Not that we want to cut off a body part, but some temptations can be so comfortable as to feel as if it were an integral part of our life. Eating a cupcake is no sin, but eventually it felt like I was disobeying what I knew to be good for me, turning away from my conscience, and my Father, too. One telltale sign for me is if I’m spending a lot of time rationalizing and justifying my decision instead of simply walking away from it and making a clean cut. In the end, it's not worth holding on to if this small thing is going to weigh me down and keep me from abundant life with the Lord.
2. Is it beneficial?
"'All things are lawful for me,' but not all things are helpful. 'All things are lawful for me,” but I will not be dominated by anything.'" 1 Corinthians 6:12
In Christ, we are free to enjoy all of God's creation, but it no longer becomes beneficial when we are consumed by what is intended to be consumed by us. Have your cake and eat it too, but don't let the cake have you!
3. Will this help me rise up tomorrow?
"Wisdom helps us make choices today that we will be happy with later." Joyce Meyer as quoted in the Bible in One Year
Since we are always growing upward, let us consider if this choice will keep us going in the direction we want to go. When I'm tired, I'm living in the moment and want my needs met now. But even then I can look ahead and trust that there is always a way out of temptation, there is grace for today, and Jesus is coming soon. A good rule of thumb is to ask, "will I be happy with this decision tomorrow?"
4. Is it relevant to my goals?
Over time, the cupcakes became stale. Not every goal strategy will be evergreen, and must be tossed or adapted to fit the current state of being. This is another way of extending our view to the long-term. A habit might start out for the best, but if it no longer serves the Kingdom plan then it's okay to let it go. Sometimes I need to let something die to allow for something better to live.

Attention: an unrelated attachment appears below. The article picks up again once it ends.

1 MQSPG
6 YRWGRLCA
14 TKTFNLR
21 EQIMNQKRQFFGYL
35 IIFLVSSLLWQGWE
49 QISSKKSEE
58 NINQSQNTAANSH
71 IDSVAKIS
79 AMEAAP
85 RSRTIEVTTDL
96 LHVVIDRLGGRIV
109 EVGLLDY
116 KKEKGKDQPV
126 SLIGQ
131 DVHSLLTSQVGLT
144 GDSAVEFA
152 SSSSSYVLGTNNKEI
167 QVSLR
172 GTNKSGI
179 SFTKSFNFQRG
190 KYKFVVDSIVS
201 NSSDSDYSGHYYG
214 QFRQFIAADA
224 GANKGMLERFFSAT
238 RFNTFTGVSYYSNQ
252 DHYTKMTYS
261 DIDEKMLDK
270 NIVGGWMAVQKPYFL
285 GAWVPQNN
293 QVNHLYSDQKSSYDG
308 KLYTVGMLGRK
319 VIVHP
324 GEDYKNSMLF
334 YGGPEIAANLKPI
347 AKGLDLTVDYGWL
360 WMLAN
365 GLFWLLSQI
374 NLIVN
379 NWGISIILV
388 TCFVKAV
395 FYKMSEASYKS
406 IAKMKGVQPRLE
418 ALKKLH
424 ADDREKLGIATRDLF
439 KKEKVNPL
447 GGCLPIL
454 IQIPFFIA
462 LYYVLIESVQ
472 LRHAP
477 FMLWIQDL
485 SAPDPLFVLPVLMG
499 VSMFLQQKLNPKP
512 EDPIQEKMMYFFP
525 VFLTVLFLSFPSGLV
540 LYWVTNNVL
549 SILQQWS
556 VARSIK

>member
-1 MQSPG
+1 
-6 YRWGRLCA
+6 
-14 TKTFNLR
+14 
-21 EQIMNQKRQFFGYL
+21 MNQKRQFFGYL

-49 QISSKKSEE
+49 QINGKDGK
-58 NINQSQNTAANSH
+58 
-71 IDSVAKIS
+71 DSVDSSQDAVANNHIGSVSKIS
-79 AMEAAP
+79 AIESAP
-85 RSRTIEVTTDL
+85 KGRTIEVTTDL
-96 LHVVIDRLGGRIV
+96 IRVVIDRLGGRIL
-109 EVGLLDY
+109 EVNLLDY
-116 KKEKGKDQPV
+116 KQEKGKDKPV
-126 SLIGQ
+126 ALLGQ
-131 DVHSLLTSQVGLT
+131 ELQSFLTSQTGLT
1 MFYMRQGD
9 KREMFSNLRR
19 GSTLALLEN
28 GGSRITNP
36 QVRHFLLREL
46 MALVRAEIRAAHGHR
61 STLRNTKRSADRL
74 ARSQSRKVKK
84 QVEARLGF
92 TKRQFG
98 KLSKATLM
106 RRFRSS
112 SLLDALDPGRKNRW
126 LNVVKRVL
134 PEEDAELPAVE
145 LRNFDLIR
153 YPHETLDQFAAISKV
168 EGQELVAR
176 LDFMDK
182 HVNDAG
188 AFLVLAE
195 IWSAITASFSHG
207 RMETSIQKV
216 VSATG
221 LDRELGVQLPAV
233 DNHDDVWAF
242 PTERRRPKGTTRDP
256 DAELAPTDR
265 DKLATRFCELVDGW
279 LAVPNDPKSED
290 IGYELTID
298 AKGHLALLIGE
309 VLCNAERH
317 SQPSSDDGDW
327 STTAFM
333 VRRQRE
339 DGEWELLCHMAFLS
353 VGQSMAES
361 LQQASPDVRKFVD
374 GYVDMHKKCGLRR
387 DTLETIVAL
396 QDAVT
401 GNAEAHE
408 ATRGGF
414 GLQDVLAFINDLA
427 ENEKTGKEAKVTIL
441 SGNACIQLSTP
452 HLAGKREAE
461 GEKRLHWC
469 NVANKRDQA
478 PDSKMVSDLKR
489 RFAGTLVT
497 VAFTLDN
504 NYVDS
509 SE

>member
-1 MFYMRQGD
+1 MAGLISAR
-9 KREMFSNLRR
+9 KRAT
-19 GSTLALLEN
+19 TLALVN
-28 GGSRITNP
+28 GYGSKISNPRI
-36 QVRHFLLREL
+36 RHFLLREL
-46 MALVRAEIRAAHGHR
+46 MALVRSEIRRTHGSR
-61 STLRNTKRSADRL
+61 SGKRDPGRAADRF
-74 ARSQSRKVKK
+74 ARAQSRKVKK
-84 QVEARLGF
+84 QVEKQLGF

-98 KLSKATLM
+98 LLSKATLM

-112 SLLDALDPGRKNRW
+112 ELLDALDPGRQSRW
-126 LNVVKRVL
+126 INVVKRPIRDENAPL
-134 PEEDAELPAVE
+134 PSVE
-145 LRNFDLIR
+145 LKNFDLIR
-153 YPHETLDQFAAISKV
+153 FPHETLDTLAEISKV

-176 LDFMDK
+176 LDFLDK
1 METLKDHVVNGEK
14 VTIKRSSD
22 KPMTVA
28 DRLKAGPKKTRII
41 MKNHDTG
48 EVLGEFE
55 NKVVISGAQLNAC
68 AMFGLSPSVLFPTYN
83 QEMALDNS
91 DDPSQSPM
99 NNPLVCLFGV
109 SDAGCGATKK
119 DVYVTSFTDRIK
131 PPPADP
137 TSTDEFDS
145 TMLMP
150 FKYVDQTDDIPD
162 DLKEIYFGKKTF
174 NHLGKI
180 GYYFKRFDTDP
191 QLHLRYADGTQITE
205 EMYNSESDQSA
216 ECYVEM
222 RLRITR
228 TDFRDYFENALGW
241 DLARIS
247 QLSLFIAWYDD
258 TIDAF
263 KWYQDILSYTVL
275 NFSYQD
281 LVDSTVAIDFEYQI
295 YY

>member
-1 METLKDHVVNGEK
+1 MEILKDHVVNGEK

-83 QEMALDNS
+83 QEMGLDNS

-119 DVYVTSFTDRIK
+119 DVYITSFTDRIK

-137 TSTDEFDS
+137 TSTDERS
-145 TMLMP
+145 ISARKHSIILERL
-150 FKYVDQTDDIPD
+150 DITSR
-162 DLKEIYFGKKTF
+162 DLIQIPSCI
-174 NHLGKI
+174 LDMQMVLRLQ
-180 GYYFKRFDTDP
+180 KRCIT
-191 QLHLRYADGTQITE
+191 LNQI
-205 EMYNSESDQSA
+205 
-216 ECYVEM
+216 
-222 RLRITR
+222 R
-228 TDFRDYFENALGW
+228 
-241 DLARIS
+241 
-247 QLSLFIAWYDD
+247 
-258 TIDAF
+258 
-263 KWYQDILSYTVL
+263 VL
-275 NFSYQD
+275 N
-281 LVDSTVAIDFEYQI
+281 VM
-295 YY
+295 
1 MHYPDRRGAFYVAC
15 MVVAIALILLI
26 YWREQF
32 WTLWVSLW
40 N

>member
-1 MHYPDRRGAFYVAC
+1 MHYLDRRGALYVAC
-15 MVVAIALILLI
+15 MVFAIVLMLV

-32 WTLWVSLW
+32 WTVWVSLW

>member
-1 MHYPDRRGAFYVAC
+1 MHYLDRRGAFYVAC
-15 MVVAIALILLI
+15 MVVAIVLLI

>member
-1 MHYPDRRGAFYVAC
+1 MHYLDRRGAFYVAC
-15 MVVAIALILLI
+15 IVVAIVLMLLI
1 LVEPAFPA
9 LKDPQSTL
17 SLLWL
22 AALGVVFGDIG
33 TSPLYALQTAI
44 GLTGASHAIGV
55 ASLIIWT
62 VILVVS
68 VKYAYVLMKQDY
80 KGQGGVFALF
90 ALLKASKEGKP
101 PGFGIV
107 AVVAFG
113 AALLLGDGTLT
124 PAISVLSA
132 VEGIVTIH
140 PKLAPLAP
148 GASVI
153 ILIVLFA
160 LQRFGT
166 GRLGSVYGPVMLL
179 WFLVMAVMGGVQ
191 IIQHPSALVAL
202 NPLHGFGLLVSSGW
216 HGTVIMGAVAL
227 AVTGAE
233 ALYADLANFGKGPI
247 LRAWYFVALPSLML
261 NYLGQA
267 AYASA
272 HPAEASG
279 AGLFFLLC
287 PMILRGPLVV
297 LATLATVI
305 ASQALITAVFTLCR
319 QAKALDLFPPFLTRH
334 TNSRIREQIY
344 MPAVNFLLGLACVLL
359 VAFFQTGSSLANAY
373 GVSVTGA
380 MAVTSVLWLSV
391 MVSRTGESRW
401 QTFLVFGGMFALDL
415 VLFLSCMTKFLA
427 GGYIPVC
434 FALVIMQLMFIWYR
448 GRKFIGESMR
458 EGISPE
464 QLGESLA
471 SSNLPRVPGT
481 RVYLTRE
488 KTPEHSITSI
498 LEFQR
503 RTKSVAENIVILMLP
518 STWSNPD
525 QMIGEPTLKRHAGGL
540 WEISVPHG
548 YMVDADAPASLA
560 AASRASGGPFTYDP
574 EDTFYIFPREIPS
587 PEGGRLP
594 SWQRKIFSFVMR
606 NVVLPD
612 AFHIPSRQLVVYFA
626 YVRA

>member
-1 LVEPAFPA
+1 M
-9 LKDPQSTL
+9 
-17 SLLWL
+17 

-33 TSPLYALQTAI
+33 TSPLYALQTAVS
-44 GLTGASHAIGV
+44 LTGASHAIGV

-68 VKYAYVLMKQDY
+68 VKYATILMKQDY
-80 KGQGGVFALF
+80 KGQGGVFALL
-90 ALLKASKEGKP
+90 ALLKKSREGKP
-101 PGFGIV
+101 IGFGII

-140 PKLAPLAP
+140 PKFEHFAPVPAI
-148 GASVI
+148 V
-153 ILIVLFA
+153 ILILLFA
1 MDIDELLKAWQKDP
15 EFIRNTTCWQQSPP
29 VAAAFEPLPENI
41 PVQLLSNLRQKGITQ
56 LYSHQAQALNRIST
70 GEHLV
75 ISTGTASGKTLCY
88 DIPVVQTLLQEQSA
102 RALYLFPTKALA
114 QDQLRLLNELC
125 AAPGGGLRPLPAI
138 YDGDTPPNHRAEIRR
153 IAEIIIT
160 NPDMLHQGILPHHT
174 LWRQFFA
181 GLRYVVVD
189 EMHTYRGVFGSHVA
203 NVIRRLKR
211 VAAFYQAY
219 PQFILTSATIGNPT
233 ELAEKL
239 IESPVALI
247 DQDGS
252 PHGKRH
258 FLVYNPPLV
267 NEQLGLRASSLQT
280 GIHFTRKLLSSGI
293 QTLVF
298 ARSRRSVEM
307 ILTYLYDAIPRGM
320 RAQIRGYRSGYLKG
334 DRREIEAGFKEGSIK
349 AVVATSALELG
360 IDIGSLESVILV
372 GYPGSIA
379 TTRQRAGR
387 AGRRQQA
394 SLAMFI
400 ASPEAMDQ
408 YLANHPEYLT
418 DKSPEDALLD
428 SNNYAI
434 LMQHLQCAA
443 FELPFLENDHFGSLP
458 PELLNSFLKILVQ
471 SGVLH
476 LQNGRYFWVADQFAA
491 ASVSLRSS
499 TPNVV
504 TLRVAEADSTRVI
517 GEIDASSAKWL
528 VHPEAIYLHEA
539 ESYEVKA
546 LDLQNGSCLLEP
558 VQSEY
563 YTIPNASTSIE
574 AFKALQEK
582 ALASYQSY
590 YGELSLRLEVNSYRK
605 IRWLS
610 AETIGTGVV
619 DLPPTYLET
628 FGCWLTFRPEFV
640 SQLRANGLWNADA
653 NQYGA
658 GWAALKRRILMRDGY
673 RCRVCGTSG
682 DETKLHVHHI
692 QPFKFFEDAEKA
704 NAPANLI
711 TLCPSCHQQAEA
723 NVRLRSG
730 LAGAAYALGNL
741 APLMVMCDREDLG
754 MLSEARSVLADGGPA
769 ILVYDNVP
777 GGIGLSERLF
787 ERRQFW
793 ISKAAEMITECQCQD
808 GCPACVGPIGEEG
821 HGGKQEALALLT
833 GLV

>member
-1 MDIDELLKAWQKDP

5. What do I want to gain?
By spending time eating cupcakes that I neither needed or no longer wanted, I was robbing myself of time spent elsewhere. Sometimes when I am stressed, I make decisions out of poverty rather than abundance, so I steal to get what I think I need. I forget that Jesus tells me not to worry about what to eat or drink, which can free me up to focus on my higher desires. Not having to worry about my survival frees me up to pursue the loftier God-given dreams, whether they be as small as getting up early to fit in a morning walk or as big as writing a book. Instead of focusing on losing, shifting attention to what I can gain can be more productive.
6. Is it uplifting for others?
"Let no corrupting talk come out of your mouths, but only such as is good for building up, as fits the occasion, that it may give grace to those who hear." Ephesians 4:29
Since we are all connected to one another in the body of Christ, I don't make my decisions on a dessert (spelling intended 😉) island. What if my daily cupcake habit rubs off on my daughter and she thinks she deserves a cupcake every day and feels empty when they are all gone? I want her to be strong in the Lord and not feel like she has to depend on other things to make her happy, but can thoroughly enjoy them as gifts.
If you have a small pair of hand weights, try and carry them around for as long as you can.
When you needed to put them down, why? To get dressed, open doors, make some eggs?
This exercise represents the weight we take outside of the training ground of daily trials and holds us back from doing what we want or need to do. As you do it, may it bring awareness to something else in your life you can lose.
"Whoever finds his life will lose it, and whoever loses his life for my sake will find it." Matthew 10:39
What about you? Are you ready to lose the weight?
What is that weight for you?
Once you are ready, what is your next step?